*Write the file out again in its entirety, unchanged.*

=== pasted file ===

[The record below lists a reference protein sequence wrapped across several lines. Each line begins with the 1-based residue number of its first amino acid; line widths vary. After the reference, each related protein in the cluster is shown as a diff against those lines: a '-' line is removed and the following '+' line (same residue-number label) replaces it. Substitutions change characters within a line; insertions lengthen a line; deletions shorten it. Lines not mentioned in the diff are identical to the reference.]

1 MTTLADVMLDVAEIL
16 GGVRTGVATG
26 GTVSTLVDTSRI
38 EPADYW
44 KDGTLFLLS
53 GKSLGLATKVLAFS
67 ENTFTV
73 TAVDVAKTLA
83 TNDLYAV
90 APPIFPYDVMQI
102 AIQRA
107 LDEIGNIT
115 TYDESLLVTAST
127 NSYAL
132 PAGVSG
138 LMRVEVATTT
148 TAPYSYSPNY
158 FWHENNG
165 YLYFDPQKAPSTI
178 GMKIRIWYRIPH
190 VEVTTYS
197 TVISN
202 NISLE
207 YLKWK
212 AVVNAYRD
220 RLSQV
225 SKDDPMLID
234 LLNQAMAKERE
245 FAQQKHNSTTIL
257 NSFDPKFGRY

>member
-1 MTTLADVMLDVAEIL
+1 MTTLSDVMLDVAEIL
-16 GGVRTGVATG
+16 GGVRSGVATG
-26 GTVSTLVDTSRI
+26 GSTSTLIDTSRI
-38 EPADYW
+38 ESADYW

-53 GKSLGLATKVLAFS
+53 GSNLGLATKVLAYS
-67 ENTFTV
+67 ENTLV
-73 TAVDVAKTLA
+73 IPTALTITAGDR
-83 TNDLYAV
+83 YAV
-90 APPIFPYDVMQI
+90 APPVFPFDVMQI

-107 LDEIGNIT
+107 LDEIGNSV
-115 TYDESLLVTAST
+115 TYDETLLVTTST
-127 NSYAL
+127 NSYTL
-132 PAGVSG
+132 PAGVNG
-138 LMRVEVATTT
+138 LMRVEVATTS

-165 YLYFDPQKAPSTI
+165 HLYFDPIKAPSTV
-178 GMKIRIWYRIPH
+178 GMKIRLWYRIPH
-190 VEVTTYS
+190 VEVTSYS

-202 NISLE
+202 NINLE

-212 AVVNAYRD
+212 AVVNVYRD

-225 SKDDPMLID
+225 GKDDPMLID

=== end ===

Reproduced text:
[The record below lists a reference protein sequence wrapped across several lines. Each line begins with the 1-based residue number of its first amino acid; line widths vary. After the reference, each related protein in the cluster is shown as a diff against those lines: a '-' line is removed and the following '+' line (same residue-number label) replaces it. Substitutions change characters within a line; insertions lengthen a line; deletions shorten it. Lines not mentioned in the diff are identical to the reference.]

1 MTTLADVMLDVAEIL
16 GGVRTGVATG
26 GTVSTLVDTSRI
38 EPADYW
44 KDGTLFLLS
53 GKSLGLATKVLAFS
67 ENTFTV
73 TAVDVAKTLA
83 TNDLYAV
90 APPIFPYDVMQI
102 AIQRA
107 LDEIGNIT
115 TYDESLLVTAST
127 NSYAL
132 PAGVSG
138 LMRVEVATTT
148 TAPYSYSPNY
158 FWHENNG
165 YLYFDPQKAPSTI
178 GMKIRIWYRIPH
190 VEVTTYS
197 TVISN
202 NISLE
207 YLKWK
212 AVVNAYRD
220 RLSQV
225 SKDDPMLID
234 LLNQAMAKERE
245 FAQQKHNSTTIL
257 NSFDPKFGRY

>member
-1 MTTLADVMLDVAEIL
+1 MTTLSDVMLDVAEIL
-16 GGVRTGVATG
+16 GGVRSGVATG
-26 GTVSTLVDTSRI
+26 GSTSTLIDTSRI
-38 EPADYW
+38 ESADYW

-53 GKSLGLATKVLAFS
+53 GSNLGLATKVLAYS
-67 ENTFTV
+67 ENTLV
-73 TAVDVAKTLA
+73 IPTALTITAGDR
-83 TNDLYAV
+83 YAV
-90 APPIFPYDVMQI
+90 APPVFPFDVMQI

-107 LDEIGNIT
+107 LDEIGNSV
-115 TYDESLLVTAST
+115 TYDETLLVTTST
-127 NSYAL
+127 NSYTL
-132 PAGVSG
+132 PAGVNG
-138 LMRVEVATTT
+138 LMRVEVATTS

-165 YLYFDPQKAPSTI
+165 HLYFDPIKAPSTV
-178 GMKIRIWYRIPH
+178 GMKIRLWYRIPH
-190 VEVTTYS
+190 VEVTSYS

-202 NISLE
+202 NINLE

-212 AVVNAYRD
+212 AVVNVYRD

-225 SKDDPMLID
+225 GKDDPMLID